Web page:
No one likes to admit when they're wrong. That's true for you and me, and it's especially true for big companies like Apple. The thing is, when you're willing to admit you've made a mistake, it goes a long way toward building trust. And trust is, by far, your brand's most valuable asset.
Today, Apple apologized for how it had handled recorded snippets of users' voice interactions with Siri, the company's digital assistant. In a statement, the company said, "We realize we haven't been fully living up to our high ideals, and for that we apologize."
You might remember that Apple, like pretty much every other tech company, recently admitted that it used contractors to listen to, and transcribe these recordings in an effort to improve the artificial intelligence-powered service. Making matters worse is that fact that the company hadn't disclosed this practice, and contractors often heard false-activations that revealed personal information and other private conversations.
Earlier this month, Apple paused its review program and ended its relationship with the contractors involved. Now, it appears to be taking the next step, which started with an apology.
That's actually pretty remarkable. It's not often that companies say, "I'm sorry. We messed up." Sure, they sometimes say a lot of words that vaguely sound like "I'm sorry," but rarely are they this direct. Apple basically called itself out, saying that it wasn't living up to its own standards, and that it owed customers an apology for a problem it caused.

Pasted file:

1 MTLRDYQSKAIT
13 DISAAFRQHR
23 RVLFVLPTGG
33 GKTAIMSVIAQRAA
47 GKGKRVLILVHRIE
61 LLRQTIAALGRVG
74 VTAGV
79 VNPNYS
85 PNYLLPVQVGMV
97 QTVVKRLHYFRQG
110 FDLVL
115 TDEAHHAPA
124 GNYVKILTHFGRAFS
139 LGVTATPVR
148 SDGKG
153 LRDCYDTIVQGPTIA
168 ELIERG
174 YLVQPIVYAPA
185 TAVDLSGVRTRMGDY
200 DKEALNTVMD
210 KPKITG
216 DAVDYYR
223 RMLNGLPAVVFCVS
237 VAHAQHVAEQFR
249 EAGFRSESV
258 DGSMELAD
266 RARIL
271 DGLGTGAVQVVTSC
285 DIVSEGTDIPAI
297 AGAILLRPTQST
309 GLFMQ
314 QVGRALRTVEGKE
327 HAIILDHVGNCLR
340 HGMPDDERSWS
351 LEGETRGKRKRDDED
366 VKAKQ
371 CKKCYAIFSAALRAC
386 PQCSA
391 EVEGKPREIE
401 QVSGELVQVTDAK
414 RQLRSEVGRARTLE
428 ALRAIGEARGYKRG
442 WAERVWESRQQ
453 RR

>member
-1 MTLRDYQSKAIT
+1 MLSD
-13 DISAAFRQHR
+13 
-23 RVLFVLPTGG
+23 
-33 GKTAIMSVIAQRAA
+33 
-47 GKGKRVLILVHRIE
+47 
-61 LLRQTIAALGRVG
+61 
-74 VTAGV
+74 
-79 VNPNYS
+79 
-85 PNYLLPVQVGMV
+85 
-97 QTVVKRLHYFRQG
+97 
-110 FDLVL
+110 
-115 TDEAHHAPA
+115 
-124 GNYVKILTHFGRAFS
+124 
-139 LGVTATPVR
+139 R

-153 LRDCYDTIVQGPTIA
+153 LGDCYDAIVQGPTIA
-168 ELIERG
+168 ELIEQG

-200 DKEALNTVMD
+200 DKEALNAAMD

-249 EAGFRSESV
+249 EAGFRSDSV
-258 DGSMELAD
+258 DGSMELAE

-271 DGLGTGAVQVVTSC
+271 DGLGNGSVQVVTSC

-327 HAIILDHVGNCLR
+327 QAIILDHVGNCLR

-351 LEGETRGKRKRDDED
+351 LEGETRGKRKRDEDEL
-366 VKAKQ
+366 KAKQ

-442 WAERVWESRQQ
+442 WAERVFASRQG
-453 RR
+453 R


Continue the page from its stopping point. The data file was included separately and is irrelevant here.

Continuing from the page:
Along with the apology, maybe the even bigger news here is that Apple announced a series of steps it plans to take moving forward, including:
- The company will no longer retain recorded Siri interactions, but will use computer-generated transcripts instead.
- Apple will allow users to opt in to having their audio samples included in the company's efforts to improve the product. Users will also be able to opt out at any time after that.
- Apple will only allow its employees (not contractors) to listen to audio samples, and will delete any "inadvertent trigger," of Siri.
This is a big deal for a lot of reasons, but mostly because Apple will now allow users to "opt in." This is exactly how it should work.
There are perfectly legitimate reasons why Apple would want to listen to recorded snippets of Siri interactions. That's one of the only ways it can really know how accurate the A.I. is at understanding user requests and providing the right information for a human to review and correction. I don't know of anyone who doesn't agree that that's reasonable.
But Apple is changing the default assumption of an unspoken opt in to one where people are given the choice to participate, instead of simply offering some opaque way of opting out. Companies offer opt out because they know most people won't go through the trouble of changing whatever the default setting is, meaning people stay in whether they really want to or not.
Every tech company handling sensitive data should do exactly this. Don't just let people opt out, or delete their history, or make a request to no longer be recorded. Make the default position the thing that's best for the user, even if it makes your job a little harder.
Then, make your case for why your practice is worth it to the customer, and let them decide to participate or not.